Although there are always a lot of driving games available, finding a great one can sometimes be a challenge. Luckily, there have been several over the years tht fit the bill. This list could have had many games on it, but these eight are some of the best driving games over the years.

Pole Position

Pole Position was just about where it all started. Instead of just offering up a dial as a steering wheel, the arcade version of Namco’s racer featured one of the coolest cockpits you could find in arcades in its day. Pedals, a shifter, a steering wheel, and a wraparound cabinet made for a cool experience, which is why it was the highest-grossing arcade game of 1982. It also laid the foundation for future racing games to build on.

Ivan “Ironman” Stewart’s Super Off Road

The ultimate in multiplayer arcade racing, Ivan “Ironman” Stewart’s Super Off Road featured three steering wheels that let you take on your friends in off-road dirt track racing. You could earn points and money, which were used to upgrade your truck and buy more nitro. Sure, it sucked down the quarters, but it was championship-level fun if you had friends along.

Gran Turismo 3: A-spec

If you were a racing fan who owned a PlayStation 2, you had a copy of Gran Turismo 3: A-spec. In fact, only one game outsold the racing title on PS2, and that was Grand Theft Auto: San Andreas. GT3 was the turning point in sim racing. Instead of the clunky arcade racers of recent years, it was all about the experience of really driving a realistic car. It was the game that made realistic racing seem possible, even if it didn’t have a way to damage the cars.

NASCAR Racing 2003 Season

Easily the best of the early NASCAR simulators, NASCAR Racing 2003 Season featured a robust physics engine and driving mechanics so robust that you could sometimes find actual NASCAR drivers playing online (Dale Earnhardt Jr. and Denny Hamlin were know to use it for training). Although developer Papyrus went out of business in 2004, shortly after EA acquired the NASCAR license, they returned and used the (now open source) code base of this game to make the super accurate iRacing simulator.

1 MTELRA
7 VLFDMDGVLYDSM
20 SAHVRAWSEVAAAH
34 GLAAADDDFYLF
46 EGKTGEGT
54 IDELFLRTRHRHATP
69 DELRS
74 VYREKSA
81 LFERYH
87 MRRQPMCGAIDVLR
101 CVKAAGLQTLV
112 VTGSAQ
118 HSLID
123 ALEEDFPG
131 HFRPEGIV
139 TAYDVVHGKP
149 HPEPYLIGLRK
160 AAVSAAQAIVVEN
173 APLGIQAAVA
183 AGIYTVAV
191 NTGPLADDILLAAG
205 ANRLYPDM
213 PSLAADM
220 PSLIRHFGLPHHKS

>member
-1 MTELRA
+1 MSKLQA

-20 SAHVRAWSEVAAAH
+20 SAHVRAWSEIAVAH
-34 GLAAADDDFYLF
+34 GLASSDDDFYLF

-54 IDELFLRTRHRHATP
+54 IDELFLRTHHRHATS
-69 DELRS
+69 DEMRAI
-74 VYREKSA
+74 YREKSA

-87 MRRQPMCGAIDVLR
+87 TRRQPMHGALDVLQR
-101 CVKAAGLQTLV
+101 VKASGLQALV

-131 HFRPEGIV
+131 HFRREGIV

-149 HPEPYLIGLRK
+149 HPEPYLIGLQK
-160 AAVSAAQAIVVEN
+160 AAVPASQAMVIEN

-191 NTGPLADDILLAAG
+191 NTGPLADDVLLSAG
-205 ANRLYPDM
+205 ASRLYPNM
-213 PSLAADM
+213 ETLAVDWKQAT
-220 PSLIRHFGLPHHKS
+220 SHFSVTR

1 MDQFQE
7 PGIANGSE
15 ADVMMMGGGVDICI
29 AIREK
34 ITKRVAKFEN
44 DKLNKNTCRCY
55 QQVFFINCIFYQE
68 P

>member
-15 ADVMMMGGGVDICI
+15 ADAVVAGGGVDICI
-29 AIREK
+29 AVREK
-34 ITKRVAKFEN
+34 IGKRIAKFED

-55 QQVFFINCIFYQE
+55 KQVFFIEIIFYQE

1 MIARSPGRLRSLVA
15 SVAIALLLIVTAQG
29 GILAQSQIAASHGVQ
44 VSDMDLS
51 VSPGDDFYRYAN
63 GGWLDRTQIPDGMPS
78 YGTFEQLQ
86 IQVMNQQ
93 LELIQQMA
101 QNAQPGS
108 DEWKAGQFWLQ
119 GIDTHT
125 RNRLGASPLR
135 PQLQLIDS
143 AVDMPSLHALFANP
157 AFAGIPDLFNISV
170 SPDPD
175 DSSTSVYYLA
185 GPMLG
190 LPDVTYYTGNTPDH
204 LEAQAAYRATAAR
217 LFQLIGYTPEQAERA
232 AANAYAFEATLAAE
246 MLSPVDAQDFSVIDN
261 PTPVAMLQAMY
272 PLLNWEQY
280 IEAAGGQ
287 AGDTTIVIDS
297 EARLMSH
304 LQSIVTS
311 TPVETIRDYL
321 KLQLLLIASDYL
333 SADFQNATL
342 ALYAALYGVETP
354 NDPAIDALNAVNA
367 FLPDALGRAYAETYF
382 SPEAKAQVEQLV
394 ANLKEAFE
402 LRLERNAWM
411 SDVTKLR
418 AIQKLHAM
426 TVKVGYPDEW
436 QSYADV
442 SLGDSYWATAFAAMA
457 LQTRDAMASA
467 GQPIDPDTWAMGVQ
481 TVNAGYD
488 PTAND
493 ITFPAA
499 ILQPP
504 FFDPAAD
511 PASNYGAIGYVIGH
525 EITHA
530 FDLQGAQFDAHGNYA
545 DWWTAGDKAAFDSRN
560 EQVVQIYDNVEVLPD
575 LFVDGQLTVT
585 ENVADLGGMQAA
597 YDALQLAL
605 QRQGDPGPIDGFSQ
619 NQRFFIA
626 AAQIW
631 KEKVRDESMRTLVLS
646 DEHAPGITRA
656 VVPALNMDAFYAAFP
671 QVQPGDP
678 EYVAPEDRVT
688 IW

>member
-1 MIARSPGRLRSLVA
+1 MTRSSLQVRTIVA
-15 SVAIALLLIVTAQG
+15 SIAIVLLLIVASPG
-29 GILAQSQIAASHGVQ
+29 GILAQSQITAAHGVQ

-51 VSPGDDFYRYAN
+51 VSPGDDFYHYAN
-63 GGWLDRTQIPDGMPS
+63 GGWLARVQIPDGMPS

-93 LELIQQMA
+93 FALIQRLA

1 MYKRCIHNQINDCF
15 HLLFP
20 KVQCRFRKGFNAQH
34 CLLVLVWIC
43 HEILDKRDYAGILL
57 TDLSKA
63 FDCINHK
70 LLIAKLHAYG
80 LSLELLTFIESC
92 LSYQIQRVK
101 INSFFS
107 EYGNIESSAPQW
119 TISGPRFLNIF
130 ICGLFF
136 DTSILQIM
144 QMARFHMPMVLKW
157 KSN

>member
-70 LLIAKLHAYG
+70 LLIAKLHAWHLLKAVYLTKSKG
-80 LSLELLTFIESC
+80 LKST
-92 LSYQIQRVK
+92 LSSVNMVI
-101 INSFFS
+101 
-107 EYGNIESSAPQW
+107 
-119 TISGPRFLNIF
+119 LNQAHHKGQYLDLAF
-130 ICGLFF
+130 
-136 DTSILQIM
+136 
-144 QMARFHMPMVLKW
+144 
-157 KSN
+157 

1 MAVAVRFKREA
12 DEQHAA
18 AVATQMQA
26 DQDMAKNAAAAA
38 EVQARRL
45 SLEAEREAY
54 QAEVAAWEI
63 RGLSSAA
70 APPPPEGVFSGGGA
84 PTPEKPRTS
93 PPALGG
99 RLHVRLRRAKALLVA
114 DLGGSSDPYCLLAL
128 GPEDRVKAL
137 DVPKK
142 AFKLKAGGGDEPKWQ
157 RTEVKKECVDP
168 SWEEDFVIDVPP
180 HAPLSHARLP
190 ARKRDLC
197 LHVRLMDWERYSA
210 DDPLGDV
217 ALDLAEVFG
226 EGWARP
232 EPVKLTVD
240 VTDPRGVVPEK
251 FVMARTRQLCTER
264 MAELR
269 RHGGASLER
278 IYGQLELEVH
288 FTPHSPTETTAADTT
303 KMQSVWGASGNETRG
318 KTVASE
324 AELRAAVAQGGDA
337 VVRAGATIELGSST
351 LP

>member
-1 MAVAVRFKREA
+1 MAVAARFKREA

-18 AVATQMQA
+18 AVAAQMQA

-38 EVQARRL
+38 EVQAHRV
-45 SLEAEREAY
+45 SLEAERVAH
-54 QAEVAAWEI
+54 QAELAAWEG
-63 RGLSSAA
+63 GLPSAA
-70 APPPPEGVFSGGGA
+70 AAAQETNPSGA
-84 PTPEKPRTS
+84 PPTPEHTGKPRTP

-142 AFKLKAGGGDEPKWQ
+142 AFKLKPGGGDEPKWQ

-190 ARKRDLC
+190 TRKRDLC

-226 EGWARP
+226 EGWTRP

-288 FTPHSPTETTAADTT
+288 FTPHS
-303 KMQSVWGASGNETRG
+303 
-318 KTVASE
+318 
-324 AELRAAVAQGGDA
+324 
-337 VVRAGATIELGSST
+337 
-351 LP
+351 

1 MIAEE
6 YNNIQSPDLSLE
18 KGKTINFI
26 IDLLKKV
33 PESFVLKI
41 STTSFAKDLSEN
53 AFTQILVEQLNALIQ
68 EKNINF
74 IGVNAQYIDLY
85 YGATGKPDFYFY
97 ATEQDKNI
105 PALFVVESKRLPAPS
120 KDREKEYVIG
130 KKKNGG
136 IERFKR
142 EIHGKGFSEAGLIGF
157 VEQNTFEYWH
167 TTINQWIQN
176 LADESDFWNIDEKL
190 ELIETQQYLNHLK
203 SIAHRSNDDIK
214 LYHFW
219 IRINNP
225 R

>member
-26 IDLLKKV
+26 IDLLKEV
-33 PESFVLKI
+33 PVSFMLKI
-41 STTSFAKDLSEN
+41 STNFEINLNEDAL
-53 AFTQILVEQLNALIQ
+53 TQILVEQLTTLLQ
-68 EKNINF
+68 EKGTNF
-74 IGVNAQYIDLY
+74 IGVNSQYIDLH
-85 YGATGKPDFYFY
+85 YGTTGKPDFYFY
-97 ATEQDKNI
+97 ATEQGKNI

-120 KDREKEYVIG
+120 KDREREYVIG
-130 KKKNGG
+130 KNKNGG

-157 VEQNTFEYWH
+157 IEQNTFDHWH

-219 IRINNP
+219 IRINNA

Need for Speed Underground 2

For many long-time fans of Need for Speed, Underground 2 is the best of that series. It combined an open-world environment, tons of customization, and a great soundtrack. It also offered up tuner options that really let you make your car fit your style. Its open-world Explore mode let players roam the world and participate in a number of mini-games. Underground 2 is a great example of what a great Need for Speed game looks like.

Burnout Revenge

Pretty much any of the Burnout games could be in this spot, but Burnout Revenge gets the nod from me, because it’s the game that sold me on the series. It embraced the idea that most people were just here for the crashes, and made them more than an afterthought – it made them the point of the game. Sure, there was racing too, but when the majority of game modes and points are about smashing into other drivers, we know what’s going on. Burnout games never have licensed cars (because no manufacturer wants you trashing their product), but it still manages to be awesome nonetheless.

Forza Motorsport 4

The Forza series has always been strong, and Forza Motorsport 4 is likely the best of that bunch. It wowed gamers with its visual upgrades and added the much appreciated Autovista mode. More importantly, players could now customize the livery of every car, and then use those customized cars to race against their friends.

Pretty much every Mario Kart

Of all driving games, in all the world, you had to bring your blue shell into this one. The Mario Kart series is almost timeless. Although the graphics have gotten better over the years, the gameplay has remained largely the same, and that’s why people still love playing it. The biggest difference is that instead of piling all your friends into one room, you can hook up and play online, something that comes in pretty handy when you’ve all grown up and moved away.

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